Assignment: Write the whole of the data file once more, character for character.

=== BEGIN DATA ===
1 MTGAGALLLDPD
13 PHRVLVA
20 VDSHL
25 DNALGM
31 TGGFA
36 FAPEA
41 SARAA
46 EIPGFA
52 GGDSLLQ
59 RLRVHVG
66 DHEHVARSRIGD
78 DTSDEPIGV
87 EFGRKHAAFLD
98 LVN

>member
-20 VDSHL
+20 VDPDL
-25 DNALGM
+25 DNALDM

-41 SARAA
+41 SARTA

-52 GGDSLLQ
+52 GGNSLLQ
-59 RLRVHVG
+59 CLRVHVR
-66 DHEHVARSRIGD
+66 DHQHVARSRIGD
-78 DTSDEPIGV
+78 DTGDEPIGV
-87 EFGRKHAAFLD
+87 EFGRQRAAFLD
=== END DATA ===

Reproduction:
1 MTGAGALLLDPD
13 PHRVLVA
20 VDSHL
25 DNALGM
31 TGGFA
36 FAPEA
41 SARAA
46 EIPGFA
52 GGDSLLQ
59 RLRVHVG
66 DHEHVARSRIGD
78 DTSDEPIGV
87 EFGRKHAAFLD
98 LVN

>member
-20 VDSHL
+20 VDPDL
-25 DNALGM
+25 DNALDM

-41 SARAA
+41 SARTA

-52 GGDSLLQ
+52 GGNSLLQ
-59 RLRVHVG
+59 CLRVHVR
-66 DHEHVARSRIGD
+66 DHQHVARSRIGD
-78 DTSDEPIGV
+78 DTGDEPIGV
-87 EFGRKHAAFLD
+87 EFGRQRAAFLD